Radon

Radon is a terrestrial source of radiation that is of particular concern because, although on average it is very rare, this intensely radioactive element can be found in high concentrations in many areas of the world, where it represents a significant health hazard. Radon is a decay product of uranium, which is relatively common in the earth's crust, but generally concentrated in ore-bearing rocks scattered around the world. Radon seeps out of these ores into the atmosphere or into ground water, and in these localities it can accumulate within dwellings and expose humans to high concentrations. The widespread construction of well insulated and sealed homes in the northern industrialized world has led to radon becoming the primary source of background radiation in some localities in northern North America and Europe. Some of these areas, including Cornwall and Aberdeenshire in the United Kingdom have high enough natural radiation levels that nuclear licensed sites cannot be built there—the sites would already exceed legal radiation limits before they opened, and the natural topsoil and rock would all have to be disposed of as low-level nuclear waste. General Name, Symbol, Number radon, Rn, 86 Chemical series noble gases Group, Period, Block 18, 6, p Appearance colorless Atomic mass (222) g/mol Electron configuration [Xe] 4f14 5d10 6s2 6p6 Electrons per shell 2, 8, 18, 32, 18, 8 Physical properties Phase gas Melting point 202 K (-71 °C... Cornwall (Cornish: Kernow) is a county at the extreme South-West of England on the peninsula that lies to the west of the River Tamar. ... To meet Wikipedias quality standards, this article or section may require cleanup. ... Low-level waste (LLW) is a term used to describe nuclear waste that does not fit into the categorical definitions for high-level waste (HLW), spent nuclear fuel (SNF), transuranic waste (TRU), or certain byproduct materials known as 11e(2) wastes, such as uranium mill tailings. ...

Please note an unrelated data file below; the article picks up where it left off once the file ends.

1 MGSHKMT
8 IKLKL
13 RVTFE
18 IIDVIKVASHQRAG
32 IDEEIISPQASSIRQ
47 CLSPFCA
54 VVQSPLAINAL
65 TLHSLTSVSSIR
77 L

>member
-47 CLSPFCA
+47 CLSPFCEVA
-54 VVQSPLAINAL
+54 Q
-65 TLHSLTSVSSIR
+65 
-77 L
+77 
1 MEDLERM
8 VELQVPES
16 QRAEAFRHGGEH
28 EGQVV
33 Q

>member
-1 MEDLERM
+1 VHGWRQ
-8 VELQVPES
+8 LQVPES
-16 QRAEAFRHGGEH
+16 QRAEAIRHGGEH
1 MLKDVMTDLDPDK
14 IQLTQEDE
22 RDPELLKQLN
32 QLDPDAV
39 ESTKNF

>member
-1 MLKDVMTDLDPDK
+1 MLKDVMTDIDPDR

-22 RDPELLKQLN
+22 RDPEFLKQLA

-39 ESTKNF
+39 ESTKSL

Radiation exposure from radon is indirect. Radon has a short half-life (4 days) and decays into other solid particlulate radium-series radioactive nuclides. These radioactive particles are inhaled and remain lodged in the lungs, causing continued exposure. People in affected localities can receive up to 10 mSv per year background radiation [1]. Radon is thus the second leading cause of lung cancer after smoking, and accounts for 15,000 to 22,000 cancer deaths per year in the US alone 2. Nearly all the decay products of radioactive decay are themselves radioactive. ... Lung cancer is a cancer of the lungs characterized by the presence of malignant tumours. ... Smoking may refer to: Smoke, a product of fire Tobacco smoking, a common recreational practice Recreational drug use, use of psychoactive drugs for recreational purposes Smoking, a method for curing food. ...


Human-caused background radiation